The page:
The Courier News from Blytheville, Arkansas on January 9, 1967 · Page 6
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The Courier News from Blytheville, Arkansas · Page 6

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Blytheville, Arkansas
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Monday, January 9, 1967
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Page 6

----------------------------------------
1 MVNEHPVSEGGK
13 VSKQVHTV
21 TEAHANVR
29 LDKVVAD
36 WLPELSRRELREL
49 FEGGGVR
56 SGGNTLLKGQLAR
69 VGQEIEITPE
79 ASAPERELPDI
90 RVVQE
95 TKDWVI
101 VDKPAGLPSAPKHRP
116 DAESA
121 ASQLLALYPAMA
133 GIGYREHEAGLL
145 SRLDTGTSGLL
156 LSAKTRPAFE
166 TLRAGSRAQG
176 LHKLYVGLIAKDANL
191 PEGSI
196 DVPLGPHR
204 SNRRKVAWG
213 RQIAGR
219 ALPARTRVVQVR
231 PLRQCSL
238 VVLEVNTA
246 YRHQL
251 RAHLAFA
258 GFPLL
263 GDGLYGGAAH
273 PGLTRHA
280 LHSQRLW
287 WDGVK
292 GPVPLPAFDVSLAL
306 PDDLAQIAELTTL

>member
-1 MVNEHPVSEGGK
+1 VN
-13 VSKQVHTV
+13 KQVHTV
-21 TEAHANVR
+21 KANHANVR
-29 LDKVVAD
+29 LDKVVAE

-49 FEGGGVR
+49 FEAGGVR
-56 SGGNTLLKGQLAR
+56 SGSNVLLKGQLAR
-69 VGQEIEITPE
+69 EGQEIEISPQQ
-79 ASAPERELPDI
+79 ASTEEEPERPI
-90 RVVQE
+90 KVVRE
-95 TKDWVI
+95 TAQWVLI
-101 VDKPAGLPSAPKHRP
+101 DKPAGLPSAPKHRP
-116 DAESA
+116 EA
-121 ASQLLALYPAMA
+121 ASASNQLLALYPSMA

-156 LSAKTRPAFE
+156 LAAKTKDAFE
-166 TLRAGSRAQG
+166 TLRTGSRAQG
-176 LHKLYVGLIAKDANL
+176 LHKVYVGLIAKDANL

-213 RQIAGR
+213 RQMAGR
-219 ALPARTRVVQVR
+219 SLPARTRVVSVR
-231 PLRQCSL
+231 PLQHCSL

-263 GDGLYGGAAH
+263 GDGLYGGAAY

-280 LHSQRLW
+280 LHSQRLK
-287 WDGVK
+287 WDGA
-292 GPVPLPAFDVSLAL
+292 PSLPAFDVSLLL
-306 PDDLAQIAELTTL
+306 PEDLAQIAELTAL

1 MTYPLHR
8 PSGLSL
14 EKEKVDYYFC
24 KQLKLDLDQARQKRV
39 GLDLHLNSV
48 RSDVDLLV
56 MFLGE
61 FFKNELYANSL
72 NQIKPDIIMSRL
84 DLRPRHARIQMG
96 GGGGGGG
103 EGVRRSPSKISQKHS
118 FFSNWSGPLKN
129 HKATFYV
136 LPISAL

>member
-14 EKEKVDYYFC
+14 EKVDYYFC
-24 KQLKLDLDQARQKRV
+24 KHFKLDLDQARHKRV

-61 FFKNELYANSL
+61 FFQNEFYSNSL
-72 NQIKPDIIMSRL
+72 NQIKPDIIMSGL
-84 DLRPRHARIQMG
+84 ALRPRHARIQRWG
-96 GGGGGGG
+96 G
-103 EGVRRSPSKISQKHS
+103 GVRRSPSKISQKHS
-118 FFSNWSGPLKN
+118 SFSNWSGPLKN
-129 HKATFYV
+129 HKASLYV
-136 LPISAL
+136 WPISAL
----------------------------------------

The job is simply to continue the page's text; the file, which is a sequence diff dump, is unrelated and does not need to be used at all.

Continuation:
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Man,s Gotta Hold His Coffee You can't blame a fellow for ing ... or can you? As a matter of fact, you can. As a matter of fact for years you have, or you will in the very near future. For example, Mayor Tom Little was hardly out of the starting gate in last fall's race for the office he eventually won when he called attention to the odd-hour meetings of Blytheville's City Council. Some statements were made about "secret" meetings of the then-current administration. Of course, Mr. Little's point, and it was a good one, was that there'd be no secret meetings when he was elected and there won't be. However, there may have been some misunderstanding about the early-morning meetings of City Council in other years. They were not secret as far as we know ... merely outland- iishly inconvenient for everyone except the city fathers. For example, the Courier News never was denied permission to be represented at any of these unofficial meetings. Several times a reporter was dispatched to these sessions. He returned after an hour or two of listening to the Council members make luch important political pronouncements as, "Pass them biscuits," and "The coffee's not to hot." In short, there just wasn't much business on the days when our man was at the city breakfast club. We had the suspicion that the city fathers, all pretty good sitters, simply out-sat our man, who was the nervous type. Mr. Little's extra-official Council meetings are going to be open—just like the meetings of his predecessor. They are to be held on Tuesday—just like the meetings of his predecessor. They will be unofficial—just like the meetings of his predecessor, and they will be at 7 a.m.—just like those of his predecessor. There is nothing diabolical about a 7 a.m. meeting ... in fact it makes good sense. But precious few citizens will avail themselves of the opportun • ity to see their Council in session at this hour. With a news staff now larger by one, and a patient Louisianian on the city beat, perhaps our chap will be able to hang in there with them over a few cups of coffee each Tuesday. Of Otk* Newspapers Often Can Help Solve Crimes ,„•••••••••••••••••••% Show Beat by Dick Kleiner HOLLYWOOD (NBA) Roger Corman will make a movie about LSD users next. He'll call it "The Trip," and He'll he tells me it will be "sympathetic" toward the drug and those who take it. Maybe next we'll have a film that gives us the tarantula's side of tilings... Cox's series, Alfred of the Amazon, and he's frank about it -"I hope it's a success," he the same color scheme In th« bathroom and they all had ths same color hair done in the same style. "But this time they are all different. It's wonderful. They seem to have acquired a sense of individuality. I'm enjoying ''' says, Rossi, 'for my sake" Marty Allen's Steve partner, will record an album for Roulette without Marty. Just him singing. At the party after the premiere Of "A Funny Thing Happened on the Way to the Forum" — the picture is a delightful romp - I sat with Inga Neilsen and her husband, Dick The Battle Horns" is the Jg? conductor — captured by the Nazis during World War II. Schell is the Nazi officer who makes the capture. Oddly, Schell is the only one in the cast who does not play a musician, yet he is the only one who really is a musician. He's an accomplished pianist. In fact, he once cut a record in Austria, on which he read excerpts from Mozart's letters interspersed with selections he Orr. Inga is the tall blonde (recorded, playing Mozart's own beauty who plays,Gymnasia in!piano. «ie picture and she said seeing -— It was a shock At tnls time ' ast season ' most "So much was cut out," she of Hollywood's insiders were Newspapers, by relating developments surrounding commission of crimes, often can be helpful in tracking down criminals. We are (lad to let the Cincinnati Enquirer featuring articles on the seven unsolved murders that h»v* occurred in that city within the last year and believe that that newspaper is rendering E fine public service in the way it is handling the news. Following the Supreme Court decision which threw out the famous Dr. Sheppard case in Cleveland because of what the court called too much publicity, many newspapers hive feared to give too much detail of crimes committed in their areas and this undoubtedly has resulted in the escape of many criminals. Sometimes the mere mention of a name or the publication of a picture will recall to a reader's mind an incident that can result in the arrest and conviction of a guilty person. We have no intention of "trying in the newspapers" any cases now being investigated but we do feel that the handling of the Cincinnati murder cases has provided an example of how a newspaper can help in the solution of crime. Great care must be exercised by all newspapers so that innocent persons will not bt involved but at the same time the factual phases of crimes that may be committed must be considered as legitimate news. Some newspapers, following the ruling of the Supreme Court, have interpreted tlu's ruling as meaning that they can't carry even the bare (acts. It Is all right to throw every legal safeguard around a criminal but there is no reason to shield him and help him escape just punishment by failure to disclose what developments are going on in his case. The Amerclan Bar Association, apparent'.;' made up of more "defense" lawyers than prosecutors, has set up rules covering publication of crime news that are wholly unacceptable by most newspapers, All emphasis in these rules ii placed on helping criminals escape punishment and not on the protection of the public from criminals. Most newspapers know what constitutes "news" in reporting crime and they can be relied upon to present the news fairly. If the Cincinnati murders ever are solved It could be due largely to the way in which the Cincinnati Enquirer has covered the cases opening up new avenues of investigation and making it possible for hitherto unknown witnesses to enter the cases.—Lexington (Ky.) Herald. *IT'S rod THEY'RE AFTER, BABY." •aid. But there's enough left so you can see that Inga is one of the wonders of the age. Dick Orr is far removed from the world of show business — he's a junior high school teacher. They have a 3%-year-old son who, Inga says, is growing j betting that Roy Thinnes would be the next actor to make the long jump from television to movie stardom. His series, The Long Hot Summer, wasn't much but he obviously had it. Now we find him preparing to start a new series for ABC, so fast he's sure to be a basket- The Invaders. And still no mov- ball player. Mangled Metaphors A correspondent for the Milwaukee Journal has been listening, in the heat of Milwaukee Common Council debates, for mixed figures, curious metaphors, and other choice samples of colorful English. The list, he says, is growing dally. Take these specimens for example: "We must take the bull by the horns and see who picks up the tab." - "We must clear the air and get both sides of the coin." BIOSSAT AND CROMLEY IN WASHINGTON Ties Closer US-Japanese Prove Profitable to Both By RAY CROMLEY Washington Correspondent Newspaper Enterprise Assn- TOKYO (NBA) "One major reason Japanese stock markets are in the doldrums is that traders don't know if the Vietnam war will end soon. They believe the end of the war will mean a drop in Japan's exports to the United States and jolt the Japanese economy." This was the thought expressed to me in a long personal talk with a Japanese stock technology. More Japanese manufacturers are becoming sub - contractors for American firms, producing parts to be used in a variety of U.S. machinery and equipment. "It's like coming up behind a guy j market officials. It was echoed and hitting'him with a bag of grapes and say- ! by other Japanese businessmen, ing, 'How do you like them apples?' " - "We've got to look at this problem through glass doors." - "City government has many faucets." - "We want to do what's right, but we're not always capable of it." We believe it. - Columbia (S.C.) State. JACOBY ON BRIDGE NORTH (D) A2 4Q95 + AQJ742 WEST EAST 4875 AA10S64 VJ7 » 10 9865 • J8732 «K10 4965 +3 SOUTH *KQ.T3 VAQ2 4 AB4 4K108 North-South vulnerable Wert North East South 1* 24 4N.T. Pass 5* Pass 6N.T. Psss Pass Pass Opening lead—* 3 Ufe Ma?l« Don Eljner of Hilo, Hiwati, crested a char- •cter named Jason Winkman a few years back. Jason, bachelor, is a professional duplicate bridge player who gets involved In murder mysteries while playing in bridge tournaments. The latest Winkman paperback is called "The Ace of Spies." We aren't qualified as literary experts but the book is exciting and it includes a lot of good pointers on bridge. At the start of the book Wink- man is playing in a sectional toqmament in Brooklyn. Hli partner is Cmdr. Brett Kostner, USN. Kostner and Wink (erred together in World War II •od Kostner had reamined in Navil intelligence. Kostner, North open with one club. East bids two clubs. Winkman identifies this two club call ai a "Michada cut bid." This bid shows a weak major suit hand. Wink checks for aces by use of Blackwood and contracts for six no-trump. His reasoning is mat his partner almost surely has a long club suit and that West will open a spade or heart into Wink's powerful major suit holding. Unfortunately for Wink's cal culations, West leads toe three of diamonds. South's queen is covered by East's king and the slam contract is set. Played from the North seat the hand Is cold for six clubs or no - trump. Wink looks rather silly but shift the king of diamonds from East to West and South makes ttie slam while North must set with a diamond opening. mm WORLD The Japan of today is not the Japan of 20 years ago. The Japan of 1966-67 is tightly tied to the U.S. political - economic system and the U.S. economy. A boom in Hie United States reflects itself in a Japanese business boom. A slowdown in the United States results in a setback in Japan. What this means to Americans is a growing export market for U.S. goods. It means Increasing competition with Japan's high-grade manufacturers that will force quality up and prices down in a fistful of U.S. consumer products. It means a Japan, whatever the ups and | and office equipment. Japanese downs of politics in Tokyo, that will have basically the same terests in Asia and worldwide as those of the United States. The American occupation of Japan after World War II built into Japan a craving for U.S. products and U.S. industrial systems. Numerous Japanese firms have invested jointly in subsidiaries with U.S. companies. The number of these joint investments will increase. Japanese industries would like to expand tiiis joint co - operation through the Far East and in other continents. Japan has a large domestic market, with a population of more than 100 million. Consumer incomes are moving up at a steady pace. The standard of living And the purchasing power per family are high. Japan haa the technical ability to produce goods the American consumer will buy. Japanese industry now has the know-how to turn out high- quality goods — in television, radios, advanced electronics, automobiles and trucks, textiles, cameras and other optical lines, scientific and medical instruments, china, typewriters ie. What happened? "I had many movie offers," Maximilian Schell, here tojThinnes says. "But I felt - and make "The Battle Horns" with I still feel — my first movie Charlton Heston and Kathryn Hays, is enjoying this stay in Hollywood. The reason is a change he has noticed in American girls. Max, who calls himself the "world's most dedicated bachelor," says that heretofore he has to be something special. And the scripts I was offered weren't special. So when tfiis series came along, I grabbed it because I think it's a good one for me." The Invaders is about halfway between science fiction and always found American girls The Fugitive. It's a Q u i n n disappointing. Martin production, which guar"Every one was the same," antees that it will be done with their t h e j And Roy same books, the same records, good bet for the same pictures on the wall, stardom. 15 Years Ago -In Blytheville J. L. Gunn was elected last I night by the City Council to fill This combination - the Jap-! the unexpired term of Mayor anese desire to buy in America, | Dan Blodgett in Ward Three the large Japanese domestic i al ter ms election to the mayors market and the dollar earnings " ffi( " > from increasing Japanese exports to the United States means that Japan will be amending the Sugar Bowl game growing market for U.S. exports, jin New Orleans. Japan needs increasing | Mrs. F. B. Woodson, regent, amounts of U.S. capital equip- presided over the business meet ment to continue to modernize!ing of the Charlevoix Chapter office. Mr. and Mrs. A. A. Banks f Wilson were among ttiose at- her industry. She needs, for example, to import equipment to help build her planned national nuclear electric power network. Japan's growing population requires increasing amounts of imported food. U.S. mechanized farms can produce rice and other agricultural and animal products at costs lower than can the Japanese farmer. All in all, these closer ties are going to be profitable for both countries. the Doctor Saw Bnterp '! sf , J By Wayne G. I Written fur Newspaper Association A mother writes ttiat her older son, about 2W years old, hits his year-old brother. Naturally she wants to break him of this habit. A certain amount of sibling rivalry is natural and cannot be entirely prevented, but constant vigilance is necessary to keep it from getting out of hand. By me time a child is 2 years old he should have been taught strict obedience to parental commands. Any mother who fails to do this is paving the way for trouble botii for herself and for her child. I would say to this mother, your older son must be told, in no uncertain terms, that hitting his brother will not be tolerated but, since the reason for his action is that he believes the younger brother has taken his place in your affection- you must make doubly certain to assure him of your continued and undiminished love. Let him know, too, that you understand his feeling but that he must learn not to use his emotions as a reason to hurt others. It is also helpful to appeal to fib desire to be grown-up. Remind him, with pride in your voice, that he is bigger, strong- "AW Y~'n BAD Blytheville (Ark.) Courier Nawi Monday, January 9, 1967 Braodstadt, M.D. er, wiser and more skillful than his brother and that he must be his little brother's protector just as you are his protector. If you punish him for his display of jealousy you only confirm his suspicion that you no longer love him. If you shame him, his pent-up emotions may rankle for days or even months. If the situation has already gotten out of hand and you can no longer control your older son's murderous feelings, you should seek the aid of a child psychologist without delay. Q — Our doctor frequently prescribes sulfa drugs and antibiotics for my children when they have colds or Sore throats. Won't the germs build up an immunity to these drugs? A — The viruses that cause colds and many other respira- tory illnesses are not susceptible to these drugs. The germs that are susceptible do, indeed, become resistant to them and therefore harder to treat. This has already created a problem and is a valid reason for reserving these valuable drugs for the more serious diseases and only those ttiat can be shown to ha caused by nonresistant germs. WORLD ALMANAC FACTS Living with NU« The overbearing youth endears him- *iftei!ii mirror. The kowtow wa« a ceremonial act of reverence or respect paid to the Chinese emperor by visiting envoys. It consisted of "three kneelings and nine prostrations," acts that Involved touching the forehead to the ground. According 1 to The World Almanac, the kowtow was a symbolic expression of the lord-vassal relaUonshiptwtwM&ChiM and other countries. Newipapcr UattrprlM AM, of the D.A.R. when the group was entertained with a luncheon by Mrs. 0. W. McCutdien. Mrs. Ray I. Bagley presented the program on "Teenagers and Their Social Growth" at a PTA yesterday presided over by Mrs. 0. W. Coppedge, president. is still a eventual movie MS BLTTHEiriLt COURIER NEWS THK COUIHCh NP1VS CO. B. W. HAINEB. rUBLlSHEB HA8RT A. HAINE8 Assistant /ubllshcr-Editoj PAW, D. HUMAN Advertising Manager Sole National Advertlilni Representative Wallace Wltmer Co. New Tort, Chicago. Detroit. Atlanta. Memphis Berond-clais postage paid at BlythevlUe, Ark. Member nt the Associated Pnm SUBSCRIPTION HATES By curler In the city of Blytne- nlle or any suburban town whert carrier service U maintained 35e per week S1.SO n«r month. By mall within a radltia at so miles. $8.00 per year $500 for six months, S3.00 tor three months, by maU, outside 50 mile radius *18.00 per year payable in advance. Mail subscriptions are not accepted In towns and cities where- Th« Courier News carrier service u maintained Mall subscriptions «r« oayahle (n advance NOTE: The Courh.t pruws assumes no responsibility for photography left with U for nnislble publication. Giants, of Medicine Answer to Previous Puzzl* ACROSS IBermin SI Confer knighthood upon bacteriologist 53 Set free S English surgeon 56 Father of 11 MedicinalplanU psychoanalysis 13 Melodic oOKlndof 14 ArtlcU of belief apartment ISKipedient dweller 17 Ugal profession 61 Aninuta of t 19F»mlnTne «gi<m 'appellation 82 Derisive miles 20 Pronoun 63 Cruel 23 British Uborite DOWN 26 Compass point 1 Weight of 27 Roman god of ancient F love 2 Bullfight 29Ifiwnntnrso« 3 Against SI capital of Peru 4 Foot put 32Stethoscop* inventor 36 Discoverer of penicillin 39 ain't appellation 40 Go furtively 42 Ada 43Joker • « Plunder 48 Finale 1 49 Separately 5 Race courn circuit 13 Raven's cry 18 Marry 20 50 per cent 21 Man's name 22 European capital . 24Coarso 6 Refugee group 25 Literary (ab.) - •7 Absence of sound STiring labor 9^- Park, Colorado 10 Bridle strips 12 Wound with 38 Seine 41 Young goat 43 Military conflict 44 Imitators 45 Greek father of medicine 47 Bit of smoke 50 French philosopher, - — Descartes 52 Boast knife collection 28 Male sheep (pi.) 30 River In Austria 54 Weight of India 33 Memorandum 55 Bitter vetch «mf! and 57 Continent (ab.) 35 Thin pasteboard 58 One (comb. 37 Establish in a form) rank 59 Water harrier